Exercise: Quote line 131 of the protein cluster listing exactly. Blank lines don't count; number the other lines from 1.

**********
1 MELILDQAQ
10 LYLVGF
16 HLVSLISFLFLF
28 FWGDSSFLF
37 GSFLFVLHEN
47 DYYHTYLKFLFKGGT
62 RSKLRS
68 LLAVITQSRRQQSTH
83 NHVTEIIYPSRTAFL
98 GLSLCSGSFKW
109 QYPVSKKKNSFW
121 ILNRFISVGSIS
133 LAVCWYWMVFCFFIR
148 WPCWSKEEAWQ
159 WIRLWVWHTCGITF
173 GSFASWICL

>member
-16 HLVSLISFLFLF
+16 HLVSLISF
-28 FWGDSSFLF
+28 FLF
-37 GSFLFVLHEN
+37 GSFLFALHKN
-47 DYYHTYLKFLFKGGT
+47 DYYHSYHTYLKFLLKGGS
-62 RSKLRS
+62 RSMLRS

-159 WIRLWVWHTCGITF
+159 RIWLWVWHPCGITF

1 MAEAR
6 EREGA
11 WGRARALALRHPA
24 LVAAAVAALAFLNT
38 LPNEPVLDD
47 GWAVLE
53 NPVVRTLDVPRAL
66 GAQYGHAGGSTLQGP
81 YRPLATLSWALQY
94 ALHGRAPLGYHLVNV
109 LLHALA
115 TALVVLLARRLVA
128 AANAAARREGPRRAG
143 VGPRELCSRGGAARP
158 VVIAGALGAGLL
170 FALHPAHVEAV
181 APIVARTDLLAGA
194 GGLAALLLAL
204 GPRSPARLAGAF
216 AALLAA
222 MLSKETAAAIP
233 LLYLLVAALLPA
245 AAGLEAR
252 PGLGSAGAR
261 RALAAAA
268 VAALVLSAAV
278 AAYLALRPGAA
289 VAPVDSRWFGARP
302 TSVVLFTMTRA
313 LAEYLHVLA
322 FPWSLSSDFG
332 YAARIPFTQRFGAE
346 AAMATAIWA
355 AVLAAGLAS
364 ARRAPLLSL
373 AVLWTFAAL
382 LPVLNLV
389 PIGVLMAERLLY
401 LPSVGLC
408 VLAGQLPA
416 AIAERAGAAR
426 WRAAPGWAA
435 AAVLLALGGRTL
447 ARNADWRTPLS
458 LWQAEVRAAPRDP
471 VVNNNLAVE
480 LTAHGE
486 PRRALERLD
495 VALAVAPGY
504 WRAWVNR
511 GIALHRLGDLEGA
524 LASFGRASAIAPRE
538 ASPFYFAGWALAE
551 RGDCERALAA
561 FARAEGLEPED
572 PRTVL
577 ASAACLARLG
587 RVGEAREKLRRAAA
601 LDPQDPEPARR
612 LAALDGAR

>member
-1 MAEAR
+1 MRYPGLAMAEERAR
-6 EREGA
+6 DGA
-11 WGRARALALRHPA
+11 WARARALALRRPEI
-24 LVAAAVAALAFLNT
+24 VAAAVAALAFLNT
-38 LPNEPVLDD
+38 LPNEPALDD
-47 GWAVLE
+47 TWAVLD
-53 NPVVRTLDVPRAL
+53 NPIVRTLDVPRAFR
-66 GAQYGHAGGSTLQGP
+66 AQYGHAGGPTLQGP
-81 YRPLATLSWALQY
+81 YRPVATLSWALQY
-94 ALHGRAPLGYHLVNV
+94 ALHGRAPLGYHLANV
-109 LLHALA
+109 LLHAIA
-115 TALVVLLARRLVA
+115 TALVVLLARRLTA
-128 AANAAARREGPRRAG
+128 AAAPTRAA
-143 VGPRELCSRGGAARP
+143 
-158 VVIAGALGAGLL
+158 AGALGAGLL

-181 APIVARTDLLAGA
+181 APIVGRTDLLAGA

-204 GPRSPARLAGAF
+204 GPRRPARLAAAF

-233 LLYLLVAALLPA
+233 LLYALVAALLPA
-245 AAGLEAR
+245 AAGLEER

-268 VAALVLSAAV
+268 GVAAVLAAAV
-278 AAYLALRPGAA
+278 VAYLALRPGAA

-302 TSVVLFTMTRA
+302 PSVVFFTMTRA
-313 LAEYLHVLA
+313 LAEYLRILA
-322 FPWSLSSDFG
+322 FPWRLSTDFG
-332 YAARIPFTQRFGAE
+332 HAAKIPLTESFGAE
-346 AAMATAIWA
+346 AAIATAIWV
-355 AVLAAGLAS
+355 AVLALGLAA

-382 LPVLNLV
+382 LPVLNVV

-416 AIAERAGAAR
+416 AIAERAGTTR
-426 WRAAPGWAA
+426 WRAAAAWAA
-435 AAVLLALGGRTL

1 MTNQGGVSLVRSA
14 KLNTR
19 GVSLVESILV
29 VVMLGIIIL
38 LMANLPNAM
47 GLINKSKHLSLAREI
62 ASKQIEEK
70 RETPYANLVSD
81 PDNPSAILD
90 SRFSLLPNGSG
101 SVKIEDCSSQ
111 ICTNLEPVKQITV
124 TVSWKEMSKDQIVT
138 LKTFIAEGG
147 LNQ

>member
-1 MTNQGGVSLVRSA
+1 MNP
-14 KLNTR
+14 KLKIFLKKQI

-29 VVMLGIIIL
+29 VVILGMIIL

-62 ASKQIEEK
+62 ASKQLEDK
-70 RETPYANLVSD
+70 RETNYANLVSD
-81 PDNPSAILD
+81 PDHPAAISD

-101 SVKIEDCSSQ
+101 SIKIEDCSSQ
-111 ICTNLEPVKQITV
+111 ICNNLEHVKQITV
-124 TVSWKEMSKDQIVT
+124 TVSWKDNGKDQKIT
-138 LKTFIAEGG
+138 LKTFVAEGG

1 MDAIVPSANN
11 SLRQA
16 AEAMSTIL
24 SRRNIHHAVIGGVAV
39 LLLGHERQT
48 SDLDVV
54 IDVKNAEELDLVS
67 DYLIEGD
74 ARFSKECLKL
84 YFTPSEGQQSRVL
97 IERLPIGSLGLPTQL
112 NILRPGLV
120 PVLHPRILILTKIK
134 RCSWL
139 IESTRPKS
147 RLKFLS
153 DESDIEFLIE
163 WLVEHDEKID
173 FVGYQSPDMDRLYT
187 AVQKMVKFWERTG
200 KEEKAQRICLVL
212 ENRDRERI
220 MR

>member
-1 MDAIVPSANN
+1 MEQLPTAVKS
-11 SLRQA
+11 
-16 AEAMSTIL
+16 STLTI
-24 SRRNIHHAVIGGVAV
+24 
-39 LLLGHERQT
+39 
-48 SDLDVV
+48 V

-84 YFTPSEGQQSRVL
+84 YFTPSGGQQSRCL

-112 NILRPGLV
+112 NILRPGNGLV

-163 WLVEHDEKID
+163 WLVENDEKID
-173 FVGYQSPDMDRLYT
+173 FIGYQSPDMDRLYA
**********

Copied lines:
-278 AAYLALRPGAA